Is it possible to tell
patch not to generate
I find it extremely annoying that patch creates these.
If you're not giving any option to
patch other than
-pN, it only creates those files when a patch fails to apply cleanly.
So, one option is to stop creating (or accepting) bad patches. :)
Back in the real world, this is a feature. When
patch(1) fails to apply a patch segment to the original file, it saves the temporary original file copy out durably as
*.orig, dumps the rejected segment to
*.rej, and continues trying to apply patch segments. The idea is that you can open the
*.rej file and complete the patch process manually by copying bits and pieces over to the patched file. The
*.orig file can also be useful when the patch process accidentally wrecks something, and you need to refer to the original version to fix it.
I don't always fix a bad patch with text from the
*.orig files, but it's nice to have them in case I need them.
Once I've fixed up a bad patch, I run the following script at the project root to quickly clean things up:
#!/bin/bash find . '(' \ -name \*-baseline -o \ -name \*-merge -o \ -name \*-original -o \ -name \*.orig -o \ -name \*.rej \ ')' -delete
I call it
cleanup-after-bad-patch because the long name partially insures against running this accidentally, since it could remove files you still need. To be honest, though, I normally run it by typing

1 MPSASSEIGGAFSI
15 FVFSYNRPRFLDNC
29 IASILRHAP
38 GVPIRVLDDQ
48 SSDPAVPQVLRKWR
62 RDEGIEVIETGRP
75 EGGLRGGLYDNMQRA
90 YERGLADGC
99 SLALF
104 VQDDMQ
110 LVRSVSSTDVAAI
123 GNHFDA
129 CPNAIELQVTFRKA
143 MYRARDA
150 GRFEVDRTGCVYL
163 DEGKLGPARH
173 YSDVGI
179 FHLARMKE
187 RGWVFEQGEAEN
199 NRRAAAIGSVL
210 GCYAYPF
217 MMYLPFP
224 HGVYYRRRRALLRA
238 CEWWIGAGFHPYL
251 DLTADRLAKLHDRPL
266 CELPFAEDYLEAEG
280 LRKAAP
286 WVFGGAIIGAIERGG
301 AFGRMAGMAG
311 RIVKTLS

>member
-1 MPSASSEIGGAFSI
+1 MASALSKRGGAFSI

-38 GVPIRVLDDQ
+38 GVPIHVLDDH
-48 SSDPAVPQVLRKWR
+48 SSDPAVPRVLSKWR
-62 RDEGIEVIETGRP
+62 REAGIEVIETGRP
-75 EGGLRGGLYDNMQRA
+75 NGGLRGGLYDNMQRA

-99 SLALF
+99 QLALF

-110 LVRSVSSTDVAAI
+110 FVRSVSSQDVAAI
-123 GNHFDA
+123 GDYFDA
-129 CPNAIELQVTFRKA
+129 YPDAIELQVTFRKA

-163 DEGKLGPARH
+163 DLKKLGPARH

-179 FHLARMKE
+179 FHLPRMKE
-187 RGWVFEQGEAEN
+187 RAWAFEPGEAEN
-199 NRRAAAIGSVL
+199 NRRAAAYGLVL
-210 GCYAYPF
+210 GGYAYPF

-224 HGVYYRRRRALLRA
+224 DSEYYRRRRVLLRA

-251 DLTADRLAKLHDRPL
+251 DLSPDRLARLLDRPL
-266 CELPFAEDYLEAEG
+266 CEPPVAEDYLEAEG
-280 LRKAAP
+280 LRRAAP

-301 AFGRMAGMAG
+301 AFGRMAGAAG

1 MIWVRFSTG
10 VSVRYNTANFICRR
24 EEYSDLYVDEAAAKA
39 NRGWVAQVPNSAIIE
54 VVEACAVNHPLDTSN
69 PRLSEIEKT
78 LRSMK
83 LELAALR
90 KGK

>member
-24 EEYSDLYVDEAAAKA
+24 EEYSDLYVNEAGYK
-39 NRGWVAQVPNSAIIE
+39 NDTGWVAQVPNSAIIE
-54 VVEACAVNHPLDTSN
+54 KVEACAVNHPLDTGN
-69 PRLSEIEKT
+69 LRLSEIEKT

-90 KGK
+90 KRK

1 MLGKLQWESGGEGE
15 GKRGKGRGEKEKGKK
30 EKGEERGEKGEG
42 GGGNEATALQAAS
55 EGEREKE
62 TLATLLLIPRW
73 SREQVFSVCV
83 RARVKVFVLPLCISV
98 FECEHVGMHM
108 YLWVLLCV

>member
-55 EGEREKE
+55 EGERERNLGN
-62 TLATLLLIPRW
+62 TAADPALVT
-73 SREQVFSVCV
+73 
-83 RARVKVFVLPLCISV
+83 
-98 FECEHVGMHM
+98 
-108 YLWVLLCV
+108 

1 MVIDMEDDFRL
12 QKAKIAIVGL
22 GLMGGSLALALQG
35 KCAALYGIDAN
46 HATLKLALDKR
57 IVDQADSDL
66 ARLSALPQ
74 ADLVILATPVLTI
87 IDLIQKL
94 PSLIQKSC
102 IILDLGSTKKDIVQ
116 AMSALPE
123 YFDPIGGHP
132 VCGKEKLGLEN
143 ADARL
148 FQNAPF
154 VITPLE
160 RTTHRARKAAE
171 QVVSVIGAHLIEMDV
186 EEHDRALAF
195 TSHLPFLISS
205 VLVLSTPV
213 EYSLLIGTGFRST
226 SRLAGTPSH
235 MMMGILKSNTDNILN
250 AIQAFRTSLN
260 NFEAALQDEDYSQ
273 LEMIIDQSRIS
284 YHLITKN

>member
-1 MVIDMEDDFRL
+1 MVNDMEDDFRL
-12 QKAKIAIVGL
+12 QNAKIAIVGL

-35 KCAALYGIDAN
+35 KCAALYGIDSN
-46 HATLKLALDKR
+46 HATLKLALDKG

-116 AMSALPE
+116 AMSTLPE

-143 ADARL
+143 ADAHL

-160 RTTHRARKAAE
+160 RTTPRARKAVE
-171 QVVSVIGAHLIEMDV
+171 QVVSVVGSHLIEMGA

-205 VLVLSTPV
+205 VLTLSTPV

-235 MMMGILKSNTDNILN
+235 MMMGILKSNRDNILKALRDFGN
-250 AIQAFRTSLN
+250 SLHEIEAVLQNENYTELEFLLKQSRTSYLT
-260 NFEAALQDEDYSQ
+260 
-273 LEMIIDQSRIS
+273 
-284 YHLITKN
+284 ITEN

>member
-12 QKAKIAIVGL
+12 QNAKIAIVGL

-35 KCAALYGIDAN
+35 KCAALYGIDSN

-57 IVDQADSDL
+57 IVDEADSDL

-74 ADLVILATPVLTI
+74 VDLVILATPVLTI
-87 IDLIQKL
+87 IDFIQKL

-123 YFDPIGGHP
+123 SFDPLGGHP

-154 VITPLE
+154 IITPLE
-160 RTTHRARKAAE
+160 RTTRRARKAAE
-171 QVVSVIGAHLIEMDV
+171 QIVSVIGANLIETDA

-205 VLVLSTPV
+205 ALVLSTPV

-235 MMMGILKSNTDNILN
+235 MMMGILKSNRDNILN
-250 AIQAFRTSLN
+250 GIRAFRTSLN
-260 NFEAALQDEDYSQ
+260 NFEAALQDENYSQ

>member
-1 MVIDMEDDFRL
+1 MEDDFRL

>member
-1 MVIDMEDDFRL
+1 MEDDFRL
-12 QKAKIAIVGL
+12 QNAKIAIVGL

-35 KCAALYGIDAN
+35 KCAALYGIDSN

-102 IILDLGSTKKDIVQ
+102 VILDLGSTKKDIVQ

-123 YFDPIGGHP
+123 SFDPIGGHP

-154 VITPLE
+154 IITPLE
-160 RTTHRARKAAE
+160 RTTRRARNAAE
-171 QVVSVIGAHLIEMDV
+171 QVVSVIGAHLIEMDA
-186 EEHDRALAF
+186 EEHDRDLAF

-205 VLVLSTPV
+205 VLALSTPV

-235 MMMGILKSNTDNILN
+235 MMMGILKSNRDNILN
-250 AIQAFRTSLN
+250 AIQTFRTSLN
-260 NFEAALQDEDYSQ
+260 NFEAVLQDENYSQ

cleanTabEnter, that being sufficient to find this script in the
PATH on my development machines.
The additional patterns it checks for are for the files output by my version control system of choice when it encounters the same problem during a merge operation. You may wish to adjust it for your VCS/SCM tools.
To tell patch not to produce backups just omit the
-b and any
To instruct it not to create
.rej files add
-r - option to the command.
--no-backup-if-mismatch option will avoid the ".orig" files.
You might also want to try the
--merge option, which creates an in-file conflict.
In all cases you should have some way to get back to a good state quickly if the merge becomes overwhelming.
I'm stuck with patch v2.5.4 where
-r - causes it to create reject files named
I found that
--reject-file= i.e. empty value causes patch to fail with exit code
2 IF it tries to write a reject file. If there are no rejects it works as expected. While not a complete solution for older version of patch, under some circumstances this may be acceptable or desired.
The best I could come up with (admittedly a way to sweep the dirt under the rug) is using
-r <tmpfile>, i.e.:
# patch -r /tmp/deleteme.rej -i patchfile filetobepatched
since in v2.5.8,
-r - actually creates the
patch -p1 -B /dev/null -r - < file.patch